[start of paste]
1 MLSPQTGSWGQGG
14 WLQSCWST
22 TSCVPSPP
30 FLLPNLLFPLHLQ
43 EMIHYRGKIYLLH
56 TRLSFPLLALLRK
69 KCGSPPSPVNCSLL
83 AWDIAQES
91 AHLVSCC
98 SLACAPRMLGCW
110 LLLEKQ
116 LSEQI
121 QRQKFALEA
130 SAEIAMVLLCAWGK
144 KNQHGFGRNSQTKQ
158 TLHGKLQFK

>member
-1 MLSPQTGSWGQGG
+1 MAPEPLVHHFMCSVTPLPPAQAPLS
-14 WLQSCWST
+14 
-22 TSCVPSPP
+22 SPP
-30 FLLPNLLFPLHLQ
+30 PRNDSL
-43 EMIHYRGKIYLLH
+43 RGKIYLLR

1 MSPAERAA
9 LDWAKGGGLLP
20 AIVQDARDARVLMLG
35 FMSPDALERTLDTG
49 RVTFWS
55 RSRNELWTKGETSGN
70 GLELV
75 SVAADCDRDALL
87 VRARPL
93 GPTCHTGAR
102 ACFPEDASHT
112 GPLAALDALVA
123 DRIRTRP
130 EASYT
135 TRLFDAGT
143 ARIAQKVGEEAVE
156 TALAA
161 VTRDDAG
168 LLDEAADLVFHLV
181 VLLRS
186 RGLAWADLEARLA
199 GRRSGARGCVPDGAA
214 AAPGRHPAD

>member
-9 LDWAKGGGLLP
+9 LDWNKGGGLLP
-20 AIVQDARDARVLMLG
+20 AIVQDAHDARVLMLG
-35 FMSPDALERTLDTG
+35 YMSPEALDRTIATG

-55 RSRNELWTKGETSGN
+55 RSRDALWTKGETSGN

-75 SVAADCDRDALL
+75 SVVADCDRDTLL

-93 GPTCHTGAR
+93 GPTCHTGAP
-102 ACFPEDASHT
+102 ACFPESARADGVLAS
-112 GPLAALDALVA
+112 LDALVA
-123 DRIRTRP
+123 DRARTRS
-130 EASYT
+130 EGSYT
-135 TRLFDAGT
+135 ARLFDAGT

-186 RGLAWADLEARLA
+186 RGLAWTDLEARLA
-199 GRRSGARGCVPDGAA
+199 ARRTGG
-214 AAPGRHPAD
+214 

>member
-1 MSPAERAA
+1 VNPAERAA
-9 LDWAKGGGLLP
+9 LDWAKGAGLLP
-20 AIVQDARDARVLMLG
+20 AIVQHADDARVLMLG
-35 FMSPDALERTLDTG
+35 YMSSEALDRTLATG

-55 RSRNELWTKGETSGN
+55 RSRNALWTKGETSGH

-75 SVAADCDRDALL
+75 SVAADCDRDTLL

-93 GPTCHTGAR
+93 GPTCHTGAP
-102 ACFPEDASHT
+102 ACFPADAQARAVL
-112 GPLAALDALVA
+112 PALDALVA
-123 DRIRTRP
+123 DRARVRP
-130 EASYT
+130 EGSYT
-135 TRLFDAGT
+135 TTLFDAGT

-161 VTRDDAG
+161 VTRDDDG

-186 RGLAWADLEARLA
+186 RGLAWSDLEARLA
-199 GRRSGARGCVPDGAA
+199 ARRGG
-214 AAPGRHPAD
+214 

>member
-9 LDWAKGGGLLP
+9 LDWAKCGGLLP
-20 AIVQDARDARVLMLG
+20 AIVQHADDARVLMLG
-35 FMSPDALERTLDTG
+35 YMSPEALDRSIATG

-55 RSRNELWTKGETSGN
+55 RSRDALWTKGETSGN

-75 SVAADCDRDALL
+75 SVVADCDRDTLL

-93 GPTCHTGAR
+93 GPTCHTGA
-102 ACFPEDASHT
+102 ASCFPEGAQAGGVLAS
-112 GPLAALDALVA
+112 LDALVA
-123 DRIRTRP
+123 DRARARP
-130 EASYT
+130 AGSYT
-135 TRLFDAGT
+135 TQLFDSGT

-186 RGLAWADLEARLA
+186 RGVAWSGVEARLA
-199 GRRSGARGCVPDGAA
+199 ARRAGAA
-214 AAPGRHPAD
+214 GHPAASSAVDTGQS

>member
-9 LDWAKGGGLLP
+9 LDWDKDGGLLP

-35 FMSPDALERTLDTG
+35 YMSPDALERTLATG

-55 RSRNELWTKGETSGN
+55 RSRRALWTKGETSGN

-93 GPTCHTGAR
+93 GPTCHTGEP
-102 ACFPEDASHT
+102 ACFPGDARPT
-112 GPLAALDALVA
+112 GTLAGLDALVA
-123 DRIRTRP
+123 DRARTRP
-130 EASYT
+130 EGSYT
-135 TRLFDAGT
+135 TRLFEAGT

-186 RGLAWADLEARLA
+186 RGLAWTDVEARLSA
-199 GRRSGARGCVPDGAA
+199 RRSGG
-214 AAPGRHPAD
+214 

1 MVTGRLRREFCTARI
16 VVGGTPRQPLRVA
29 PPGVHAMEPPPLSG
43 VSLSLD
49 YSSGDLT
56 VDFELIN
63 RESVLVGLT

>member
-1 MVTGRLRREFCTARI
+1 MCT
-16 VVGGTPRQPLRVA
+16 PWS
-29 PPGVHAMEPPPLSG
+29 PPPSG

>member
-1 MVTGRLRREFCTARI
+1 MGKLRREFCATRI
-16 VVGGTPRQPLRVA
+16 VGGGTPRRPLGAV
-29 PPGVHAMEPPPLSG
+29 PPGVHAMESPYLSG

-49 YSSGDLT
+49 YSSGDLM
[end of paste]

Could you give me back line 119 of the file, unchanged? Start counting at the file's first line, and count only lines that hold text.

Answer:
+35 YMSPEALDRSIATG